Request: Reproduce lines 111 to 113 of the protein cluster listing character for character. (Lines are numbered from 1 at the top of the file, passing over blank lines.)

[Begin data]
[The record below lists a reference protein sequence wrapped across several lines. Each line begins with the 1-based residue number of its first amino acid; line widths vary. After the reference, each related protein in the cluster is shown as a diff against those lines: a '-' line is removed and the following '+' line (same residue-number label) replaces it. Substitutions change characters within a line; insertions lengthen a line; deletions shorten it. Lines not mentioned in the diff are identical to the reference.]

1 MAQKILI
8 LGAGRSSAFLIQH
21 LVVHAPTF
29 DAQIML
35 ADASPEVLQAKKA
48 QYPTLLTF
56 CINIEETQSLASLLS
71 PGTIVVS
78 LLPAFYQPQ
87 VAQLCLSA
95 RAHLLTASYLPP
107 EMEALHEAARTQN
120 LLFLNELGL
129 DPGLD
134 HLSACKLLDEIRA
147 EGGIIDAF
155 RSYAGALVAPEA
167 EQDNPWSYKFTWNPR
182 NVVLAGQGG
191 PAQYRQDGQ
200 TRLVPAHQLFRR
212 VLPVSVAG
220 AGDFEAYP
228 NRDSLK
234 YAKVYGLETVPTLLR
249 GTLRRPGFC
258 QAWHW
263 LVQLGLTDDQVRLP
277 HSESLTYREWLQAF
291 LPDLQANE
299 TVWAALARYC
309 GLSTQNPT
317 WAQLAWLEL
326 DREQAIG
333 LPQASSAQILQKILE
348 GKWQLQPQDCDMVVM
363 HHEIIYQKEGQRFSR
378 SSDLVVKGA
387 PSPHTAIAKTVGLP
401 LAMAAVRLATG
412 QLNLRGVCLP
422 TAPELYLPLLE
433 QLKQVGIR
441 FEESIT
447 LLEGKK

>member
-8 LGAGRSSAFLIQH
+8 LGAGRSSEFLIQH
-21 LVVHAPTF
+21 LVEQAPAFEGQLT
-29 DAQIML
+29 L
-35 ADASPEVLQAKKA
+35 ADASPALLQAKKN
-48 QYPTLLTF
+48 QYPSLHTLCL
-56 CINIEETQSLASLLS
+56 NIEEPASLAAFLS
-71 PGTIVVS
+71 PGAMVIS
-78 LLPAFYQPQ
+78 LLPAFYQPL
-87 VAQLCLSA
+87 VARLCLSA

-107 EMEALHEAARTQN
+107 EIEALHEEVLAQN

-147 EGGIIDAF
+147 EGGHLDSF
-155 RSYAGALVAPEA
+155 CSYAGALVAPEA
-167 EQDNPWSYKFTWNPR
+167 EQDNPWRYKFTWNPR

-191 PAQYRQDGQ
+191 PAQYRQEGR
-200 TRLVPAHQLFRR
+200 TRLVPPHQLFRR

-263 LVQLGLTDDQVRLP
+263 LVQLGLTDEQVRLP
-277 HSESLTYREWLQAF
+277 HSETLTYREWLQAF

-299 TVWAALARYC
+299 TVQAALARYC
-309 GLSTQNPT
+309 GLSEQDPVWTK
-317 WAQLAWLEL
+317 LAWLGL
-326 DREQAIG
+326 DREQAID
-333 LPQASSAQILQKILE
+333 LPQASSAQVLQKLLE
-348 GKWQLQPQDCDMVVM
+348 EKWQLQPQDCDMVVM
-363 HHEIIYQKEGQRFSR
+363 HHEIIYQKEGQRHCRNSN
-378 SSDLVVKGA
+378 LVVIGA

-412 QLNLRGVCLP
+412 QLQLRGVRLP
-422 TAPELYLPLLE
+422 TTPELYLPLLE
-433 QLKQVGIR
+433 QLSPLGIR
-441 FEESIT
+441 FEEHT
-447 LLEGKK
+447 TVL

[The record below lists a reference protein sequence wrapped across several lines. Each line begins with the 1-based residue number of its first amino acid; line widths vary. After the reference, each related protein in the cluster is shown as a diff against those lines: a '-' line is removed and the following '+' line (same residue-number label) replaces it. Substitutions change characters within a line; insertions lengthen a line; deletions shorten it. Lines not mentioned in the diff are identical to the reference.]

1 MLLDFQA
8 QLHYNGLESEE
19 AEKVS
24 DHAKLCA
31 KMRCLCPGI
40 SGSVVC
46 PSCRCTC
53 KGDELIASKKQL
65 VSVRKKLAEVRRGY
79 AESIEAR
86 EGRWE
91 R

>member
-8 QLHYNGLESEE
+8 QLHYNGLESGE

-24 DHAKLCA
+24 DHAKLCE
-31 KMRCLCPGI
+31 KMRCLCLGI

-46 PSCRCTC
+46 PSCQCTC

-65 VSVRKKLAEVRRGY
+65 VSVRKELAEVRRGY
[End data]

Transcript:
19 AEKVS
24 DHAKLCA
31 KMRCLCPGI